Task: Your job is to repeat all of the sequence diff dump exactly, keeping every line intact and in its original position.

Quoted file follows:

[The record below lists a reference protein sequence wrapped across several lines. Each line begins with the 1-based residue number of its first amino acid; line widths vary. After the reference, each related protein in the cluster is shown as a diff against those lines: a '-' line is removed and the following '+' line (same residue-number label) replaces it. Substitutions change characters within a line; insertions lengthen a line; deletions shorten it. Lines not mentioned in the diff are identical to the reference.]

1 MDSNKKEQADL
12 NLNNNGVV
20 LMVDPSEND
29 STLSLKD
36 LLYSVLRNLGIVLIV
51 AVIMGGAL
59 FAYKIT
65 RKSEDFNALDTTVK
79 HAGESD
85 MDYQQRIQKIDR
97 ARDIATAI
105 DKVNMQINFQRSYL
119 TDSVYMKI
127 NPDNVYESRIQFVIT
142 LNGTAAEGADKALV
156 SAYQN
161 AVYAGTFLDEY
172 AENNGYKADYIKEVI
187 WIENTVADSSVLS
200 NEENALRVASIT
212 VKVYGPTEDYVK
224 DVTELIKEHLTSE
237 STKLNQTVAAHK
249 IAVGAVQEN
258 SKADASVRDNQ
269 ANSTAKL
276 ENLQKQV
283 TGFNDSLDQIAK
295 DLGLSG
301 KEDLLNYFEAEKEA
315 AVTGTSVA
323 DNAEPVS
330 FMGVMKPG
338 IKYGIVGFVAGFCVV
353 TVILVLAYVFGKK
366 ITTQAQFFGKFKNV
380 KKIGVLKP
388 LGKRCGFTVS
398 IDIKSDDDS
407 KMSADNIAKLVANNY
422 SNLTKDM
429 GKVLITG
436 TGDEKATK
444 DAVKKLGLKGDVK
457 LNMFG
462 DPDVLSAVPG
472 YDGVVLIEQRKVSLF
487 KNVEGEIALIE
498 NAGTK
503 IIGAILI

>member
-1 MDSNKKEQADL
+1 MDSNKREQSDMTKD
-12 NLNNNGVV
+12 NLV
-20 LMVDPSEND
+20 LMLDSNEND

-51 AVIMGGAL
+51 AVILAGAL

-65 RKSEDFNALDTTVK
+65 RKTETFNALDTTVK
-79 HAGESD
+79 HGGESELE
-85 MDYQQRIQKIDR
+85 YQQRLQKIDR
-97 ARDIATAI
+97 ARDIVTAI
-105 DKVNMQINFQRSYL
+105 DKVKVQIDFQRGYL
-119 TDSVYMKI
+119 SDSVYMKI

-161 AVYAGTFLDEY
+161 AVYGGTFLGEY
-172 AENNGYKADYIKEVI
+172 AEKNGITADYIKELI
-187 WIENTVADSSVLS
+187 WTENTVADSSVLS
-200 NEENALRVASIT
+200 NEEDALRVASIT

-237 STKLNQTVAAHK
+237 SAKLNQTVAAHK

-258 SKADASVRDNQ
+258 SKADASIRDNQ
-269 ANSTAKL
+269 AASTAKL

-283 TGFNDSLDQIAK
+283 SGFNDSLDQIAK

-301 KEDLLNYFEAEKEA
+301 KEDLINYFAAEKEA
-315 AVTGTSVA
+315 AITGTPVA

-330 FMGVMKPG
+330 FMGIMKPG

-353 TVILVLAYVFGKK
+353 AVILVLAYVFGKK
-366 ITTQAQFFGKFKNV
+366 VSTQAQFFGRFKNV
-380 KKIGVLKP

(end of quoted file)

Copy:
[The record below lists a reference protein sequence wrapped across several lines. Each line begins with the 1-based residue number of its first amino acid; line widths vary. After the reference, each related protein in the cluster is shown as a diff against those lines: a '-' line is removed and the following '+' line (same residue-number label) replaces it. Substitutions change characters within a line; insertions lengthen a line; deletions shorten it. Lines not mentioned in the diff are identical to the reference.]

1 MDSNKKEQADL
12 NLNNNGVV
20 LMVDPSEND
29 STLSLKD
36 LLYSVLRNLGIVLIV
51 AVIMGGAL
59 FAYKIT
65 RKSEDFNALDTTVK
79 HAGESD
85 MDYQQRIQKIDR
97 ARDIATAI
105 DKVNMQINFQRSYL
119 TDSVYMKI
127 NPDNVYESRIQFVIT
142 LNGTAAEGADKALV
156 SAYQN
161 AVYAGTFLDEY
172 AENNGYKADYIKEVI
187 WIENTVADSSVLS
200 NEENALRVASIT
212 VKVYGPTEDYVK
224 DVTELIKEHLTSE
237 STKLNQTVAAHK
249 IAVGAVQEN
258 SKADASVRDNQ
269 ANSTAKL
276 ENLQKQV
283 TGFNDSLDQIAK
295 DLGLSG
301 KEDLLNYFEAEKEA
315 AVTGTSVA
323 DNAEPVS
330 FMGVMKPG
338 IKYGIVGFVAGFCVV
353 TVILVLAYVFGKK
366 ITTQAQFFGKFKNV
380 KKIGVLKP
388 LGKRCGFTVS
398 IDIKSDDDS
407 KMSADNIAKLVANNY
422 SNLTKDM
429 GKVLITG
436 TGDEKATK
444 DAVKKLGLKGDVK
457 LNMFG
462 DPDVLSAVPG
472 YDGVVLIEQRKVSLF
487 KNVEGEIALIE
498 NAGTK
503 IIGAILI

>member
-1 MDSNKKEQADL
+1 MDSNKREQSDMTKD
-12 NLNNNGVV
+12 NLV
-20 LMVDPSEND
+20 LMLDSNEND

-51 AVIMGGAL
+51 AVILAGAL

-65 RKSEDFNALDTTVK
+65 RKTETFNALDTTVK
-79 HAGESD
+79 HGGESELE
-85 MDYQQRIQKIDR
+85 YQQRLQKIDR
-97 ARDIATAI
+97 ARDIVTAI
-105 DKVNMQINFQRSYL
+105 DKVKVQIDFQRGYL
-119 TDSVYMKI
+119 SDSVYMKI

-161 AVYAGTFLDEY
+161 AVYGGTFLGEY
-172 AENNGYKADYIKEVI
+172 AEKNGITADYIKELI
-187 WIENTVADSSVLS
+187 WTENTVADSSVLS
-200 NEENALRVASIT
+200 NEEDALRVASIT

-237 STKLNQTVAAHK
+237 SAKLNQTVAAHK

-258 SKADASVRDNQ
+258 SKADASIRDNQ
-269 ANSTAKL
+269 AASTAKL

-283 TGFNDSLDQIAK
+283 SGFNDSLDQIAK

-301 KEDLLNYFEAEKEA
+301 KEDLINYFAAEKEA
-315 AVTGTSVA
+315 AITGTPVA

-330 FMGVMKPG
+330 FMGIMKPG

-353 TVILVLAYVFGKK
+353 AVILVLAYVFGKK
-366 ITTQAQFFGKFKNV
+366 VSTQAQFFGRFKNV
-380 KKIGVLKP